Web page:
I know there is a big push for code reviews in commercial development. However, are code reviews used in open source software or is based on trust? If so, then how are they performed? [Is it a delayed commit, "a pre commit environment", is there a tool that allows for the patch to be sent to another dev]?

Are there any projects that use code reviews?

From my understanding the Linux kernel is mostly based around trust of the committer. MySQL was based on the main author's approval and the performance impact.

  • 4
    Linux actually uses a lieutenants + dictator system. Mar 30, 2012 at 17:30

3 Answers 3


Almost all open source projects use some sort of gatekeeper workflow, where a person or group of people must sign off on all changes in order to go into the official build. Some larger projects, such as the Linux kernel, have layers of gatekeepers. You send a change to someone who manages an area of a subsystem, they send their changes to someone who manages an entire subsystem, and they send their changes to Linus Torvalds, who sometimes reviews the code himself or sometimes trusts his lieutenants. These reviews usually don't have a formal structure. It's just someone looking the code over before it gets merged.

As far as tools, look at the pull request mechanism on github for a good example. You make a pull request, and on a web page dedicated to that pull request people make comments and the author makes revisions until it is good enough to accept. Other gatekeepers just use plain git to apply patches from mailing lists or merge pull requests from public repositories, which is one of the main reasons DVCSes like git were invented.


Open source projects often have (and should, if they don't) a clearly published set of "community guidelines", which often includes a description of the project workflow and how contributions are accepted (and thus how they are tested), as well as the process for becoming a core committer.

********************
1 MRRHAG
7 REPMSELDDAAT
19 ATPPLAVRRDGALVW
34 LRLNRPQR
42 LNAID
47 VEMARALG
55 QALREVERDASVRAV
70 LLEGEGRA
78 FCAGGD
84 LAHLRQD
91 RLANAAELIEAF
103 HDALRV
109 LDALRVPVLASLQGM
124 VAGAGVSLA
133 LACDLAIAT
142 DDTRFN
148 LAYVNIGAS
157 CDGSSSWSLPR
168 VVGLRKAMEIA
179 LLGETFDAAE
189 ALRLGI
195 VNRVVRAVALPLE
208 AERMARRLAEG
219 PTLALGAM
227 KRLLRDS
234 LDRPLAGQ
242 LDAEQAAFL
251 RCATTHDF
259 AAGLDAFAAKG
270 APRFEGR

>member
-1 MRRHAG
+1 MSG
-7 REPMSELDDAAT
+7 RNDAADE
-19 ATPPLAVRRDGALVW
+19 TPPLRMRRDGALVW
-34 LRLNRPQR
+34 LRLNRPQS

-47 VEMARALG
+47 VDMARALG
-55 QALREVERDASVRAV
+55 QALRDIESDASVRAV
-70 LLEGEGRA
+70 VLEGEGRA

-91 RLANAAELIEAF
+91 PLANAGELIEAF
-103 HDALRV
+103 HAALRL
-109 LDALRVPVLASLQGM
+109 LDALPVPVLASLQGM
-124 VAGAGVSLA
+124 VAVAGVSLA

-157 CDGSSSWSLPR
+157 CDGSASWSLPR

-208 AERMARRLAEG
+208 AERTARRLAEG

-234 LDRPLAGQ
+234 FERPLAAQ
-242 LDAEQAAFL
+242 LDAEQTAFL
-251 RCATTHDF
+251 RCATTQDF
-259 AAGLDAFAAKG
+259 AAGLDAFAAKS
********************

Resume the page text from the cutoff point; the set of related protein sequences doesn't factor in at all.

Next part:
As far as code review, again it depends on the community but the guidelines are often made clear. Some example guidelines for contributions by non-committers range from "working code wins" to "contributions must have full test coverage and documentation, with tests committed at the same time as the code" and everything in between; regardless of these guidelines, the one guideline that is implied is that the core committers will review any and all contributions from non-committers before accepting them.

Open source projects with groups of core committers also often have virtual meetings or dedicated time to discuss any contributions that may need extra sets of eyes -- much like the SE process of multiple close votes by users of a certain reputation before a question is closed, and the discussion of questionable things via meta or chat.

Here are a few quick links to some example community documents for projects I know best, where you can find answers to your question specific to these projects (you'll soon notice a theme):

  • You mentioned unit tests. I would love to see bug reports submitted as unit tests. :) I had no idea about those guides. Thanks!
    – monksy
    Mar 30, 2012 at 20:07

Larger OSS projects will have a number of core committers. So I guess they are the de-facto "code reviewers".

Also, since OSS code is by it's nature open to everyone there is likely to be much more discussion around the code you are writing. Whilst this may not be in the form of formal code reviews, you will certainly find out if your code is not considered up to scratch for a specific OSS project.

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